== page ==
Elusive Brooklyn-based rapper Leikeli47 seemingly appeared onto the scene out of nowhere, exactly the way she intended: incognito, indefinable and intangible. Her 2012 self-produced mixtape Lk-47, and 2014 follow-up Lk-47 pt. II, grabbed the attention of fans and musical heavyweights alike, whose gritty beats and heated delivery were communicated only by a masked enigma. After a string of arresting SXSW performances, the faceless musician has published her newest project, a self-titled LP that features both previously released material, as well as brand new tracks.
In an industry that unashamedly sexualises the female form and experience, Leikeli47 is devoted to her mask, a gesture that forces the listener to measure her musical artistry independent of her appearance. Leikeli47 makes another statement about the oxymora of the music industry in the project’s introduction; a disgruntled neighbour, discouraging the young musical alchemist, disturbs scattered percussion and gentle gospel. The rapper delivers a triumphant counterattack against a society that values artistic expression while simultaneously devaluing its young practitioners in opening track Two Times A Charm. Trigger-happy percussion and stomping bass accompanies Leikeli47’s hard-hitting, machine-gun delivery (“I came here to talk back”), while halfway through the track an R&B interlude joins the party for 30 seconds of soothing inspiration.
She continues the smackdown with the retributive wrath of Drums II Clean. She snaps self-proclaimed compliments over grimy drum and bass with an aggressive confidence (“You a lot mo’ wrong / I’m a lot mo’ right… I’m a lot mo’ Biggie / I’m a lot mo’ Pac / I’m a lot mo’ Diddy ‘cause I ain’t gon’ stop…). She revisits fan favourite Heard Em Say, replacing Curt@in$ verse with another of her own, never letting up on her self-reliant offensive (“When I get up in the morning, guess who I answer to, me Nigga”).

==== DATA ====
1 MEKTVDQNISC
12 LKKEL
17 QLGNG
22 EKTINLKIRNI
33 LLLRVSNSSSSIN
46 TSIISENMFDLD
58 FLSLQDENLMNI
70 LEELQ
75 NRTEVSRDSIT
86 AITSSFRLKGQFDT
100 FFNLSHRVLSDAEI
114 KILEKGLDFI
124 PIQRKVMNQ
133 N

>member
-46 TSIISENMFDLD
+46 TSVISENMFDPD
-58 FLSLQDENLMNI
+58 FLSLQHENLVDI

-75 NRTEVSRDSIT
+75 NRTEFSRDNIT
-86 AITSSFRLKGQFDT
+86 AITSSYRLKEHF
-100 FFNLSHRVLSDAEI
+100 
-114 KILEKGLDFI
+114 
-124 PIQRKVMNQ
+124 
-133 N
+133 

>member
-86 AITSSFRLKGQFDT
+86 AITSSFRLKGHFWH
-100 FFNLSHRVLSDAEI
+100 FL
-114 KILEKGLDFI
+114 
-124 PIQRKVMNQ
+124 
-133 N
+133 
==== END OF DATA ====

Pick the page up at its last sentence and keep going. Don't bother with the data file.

In the appropriately bass-heavy Elian’s Theme, Based on a True Story Leikeli47 reveals her living arrangements with the Devil, while the audibly fascinating I’m Through, expertly layered over a pentatonic string motif, features a gospel-kissed interlude and preaching pastor. The rapper abandons her enduringly forceful flow for the unexpected tenderness of R&B/Gospel ballad Kit Kat. Stunning gospel harmonies and keys reveal a softer side and beautiful singing voice that is equally as impressive. Offering a quirky, sugary metaphor, the artist maintains an enviable confidence even in romantic endeavours.
The dreamy haze of Kit Kat is swept aside by Fuck The Summer Up, whose relatively simple structure, based on several repeated themes, breeds a gritty intensity that underpins the entire LP. The thumping closer summarises the Leikeli47 paradox, by which the artist is entirely and assertively present, whilst maintaining tangible anonymity: “Y’all looking for me / well here I am”.